Apthorp Penthouse is a minimal apartment located in New York, New York, designed by General Assembly. The Apthorp has stood as a landmark on Manhattan’s upper west side since it was built in 1906. It was used to living in townhomes and the fact that elevators were so new, people had not yet realized that the top floor was actually prime real estate – and thus the floor was devoted to laundry rooms and small staff apartments. The apartment was originally a series of three small units, laid out in a long narrow line. The design team ultimately chose to embrace the length of the space and designed a long corridor with windows to the courtyard on one side and doors to each bedroom on the other. Nods to the historic building were included in the interior design, arched doorways and custom arched window shutters reference the existing arched windows of the building.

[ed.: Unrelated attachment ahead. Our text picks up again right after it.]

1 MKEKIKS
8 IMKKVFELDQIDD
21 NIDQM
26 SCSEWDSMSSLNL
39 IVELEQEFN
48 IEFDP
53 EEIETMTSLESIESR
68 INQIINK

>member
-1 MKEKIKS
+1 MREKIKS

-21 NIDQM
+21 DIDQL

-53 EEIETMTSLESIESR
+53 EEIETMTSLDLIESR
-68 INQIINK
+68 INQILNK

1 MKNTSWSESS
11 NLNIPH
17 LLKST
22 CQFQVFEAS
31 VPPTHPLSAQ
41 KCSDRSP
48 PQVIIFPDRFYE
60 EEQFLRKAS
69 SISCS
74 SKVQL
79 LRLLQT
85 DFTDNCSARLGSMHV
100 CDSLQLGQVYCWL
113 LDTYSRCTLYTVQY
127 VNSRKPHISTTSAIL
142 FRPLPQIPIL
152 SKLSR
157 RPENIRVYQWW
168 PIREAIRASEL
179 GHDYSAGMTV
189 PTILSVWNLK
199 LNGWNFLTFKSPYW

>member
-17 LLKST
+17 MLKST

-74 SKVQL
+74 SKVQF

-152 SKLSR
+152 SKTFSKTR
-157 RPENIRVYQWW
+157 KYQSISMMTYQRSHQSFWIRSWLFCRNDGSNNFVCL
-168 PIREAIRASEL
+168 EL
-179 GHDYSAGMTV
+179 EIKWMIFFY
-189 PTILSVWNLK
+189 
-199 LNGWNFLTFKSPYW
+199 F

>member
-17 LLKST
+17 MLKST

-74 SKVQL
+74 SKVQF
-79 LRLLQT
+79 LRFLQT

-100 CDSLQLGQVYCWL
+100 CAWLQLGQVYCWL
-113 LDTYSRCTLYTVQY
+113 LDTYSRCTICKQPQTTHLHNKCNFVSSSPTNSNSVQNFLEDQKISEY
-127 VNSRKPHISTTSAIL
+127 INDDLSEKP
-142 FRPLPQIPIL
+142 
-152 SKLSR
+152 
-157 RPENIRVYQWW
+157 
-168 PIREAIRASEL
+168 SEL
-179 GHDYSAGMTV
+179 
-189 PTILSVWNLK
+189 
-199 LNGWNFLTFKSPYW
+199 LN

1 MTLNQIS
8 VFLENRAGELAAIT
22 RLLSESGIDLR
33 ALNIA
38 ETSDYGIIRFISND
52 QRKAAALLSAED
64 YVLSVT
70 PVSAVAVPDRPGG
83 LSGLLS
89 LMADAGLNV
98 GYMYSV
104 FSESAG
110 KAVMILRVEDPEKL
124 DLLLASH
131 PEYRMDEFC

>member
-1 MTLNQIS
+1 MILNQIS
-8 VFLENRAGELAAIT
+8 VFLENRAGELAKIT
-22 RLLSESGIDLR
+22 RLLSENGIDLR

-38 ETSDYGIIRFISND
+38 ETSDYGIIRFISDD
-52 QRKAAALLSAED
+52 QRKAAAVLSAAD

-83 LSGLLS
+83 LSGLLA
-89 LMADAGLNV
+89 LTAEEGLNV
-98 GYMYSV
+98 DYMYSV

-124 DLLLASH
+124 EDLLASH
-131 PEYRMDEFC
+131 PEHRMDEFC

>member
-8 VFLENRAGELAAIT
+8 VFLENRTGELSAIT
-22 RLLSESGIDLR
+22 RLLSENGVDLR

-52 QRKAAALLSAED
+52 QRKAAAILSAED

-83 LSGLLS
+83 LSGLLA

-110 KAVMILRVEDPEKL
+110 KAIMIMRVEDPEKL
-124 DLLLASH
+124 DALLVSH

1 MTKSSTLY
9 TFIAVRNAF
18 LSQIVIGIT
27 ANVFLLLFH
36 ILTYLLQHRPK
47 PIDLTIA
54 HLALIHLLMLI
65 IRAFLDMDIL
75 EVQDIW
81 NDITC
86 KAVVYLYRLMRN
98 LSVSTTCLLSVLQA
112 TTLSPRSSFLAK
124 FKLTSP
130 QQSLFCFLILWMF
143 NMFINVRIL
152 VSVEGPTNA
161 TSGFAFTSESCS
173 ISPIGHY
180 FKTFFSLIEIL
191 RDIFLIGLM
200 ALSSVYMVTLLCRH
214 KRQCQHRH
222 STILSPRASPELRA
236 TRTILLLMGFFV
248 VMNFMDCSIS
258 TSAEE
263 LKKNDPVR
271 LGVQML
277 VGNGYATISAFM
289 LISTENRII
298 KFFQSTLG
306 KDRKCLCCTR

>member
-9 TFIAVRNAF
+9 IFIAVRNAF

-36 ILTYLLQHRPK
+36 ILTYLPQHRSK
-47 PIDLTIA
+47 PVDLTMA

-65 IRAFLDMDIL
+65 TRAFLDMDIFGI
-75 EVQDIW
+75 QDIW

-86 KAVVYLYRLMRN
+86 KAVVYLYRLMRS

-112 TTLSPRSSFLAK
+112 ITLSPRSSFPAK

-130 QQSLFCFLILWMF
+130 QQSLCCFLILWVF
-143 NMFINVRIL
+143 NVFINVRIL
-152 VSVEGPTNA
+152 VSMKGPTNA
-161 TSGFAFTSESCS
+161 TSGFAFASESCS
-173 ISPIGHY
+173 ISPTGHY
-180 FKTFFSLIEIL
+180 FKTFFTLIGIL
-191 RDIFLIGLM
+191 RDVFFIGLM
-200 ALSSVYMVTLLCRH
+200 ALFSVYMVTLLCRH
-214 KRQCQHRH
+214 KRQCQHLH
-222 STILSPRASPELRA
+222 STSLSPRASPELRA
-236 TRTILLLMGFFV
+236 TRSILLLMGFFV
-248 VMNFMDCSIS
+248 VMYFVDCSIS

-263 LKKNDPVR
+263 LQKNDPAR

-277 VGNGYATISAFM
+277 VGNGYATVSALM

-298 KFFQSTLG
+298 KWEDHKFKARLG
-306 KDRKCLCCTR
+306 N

In addition, exaggerated plaster moldings and plaster details throughout reflect the beautiful plaster details in the Apthorp’s common areas. While some historic details lived on, the taste of the homeowner are reflected in the choice natural materials like European oak, handmade tile, and local Vermont marble. In balancing the more formal design choices, the studio incorporated minimal detailing to the baseboards and custom millwork. In the end, this project was one of General Assembly’s most successful yet, through its melding of the existing space with a history and story to tell, and trusting clients who allowed them to create and not just duplicate.

Photography by Matthew Williams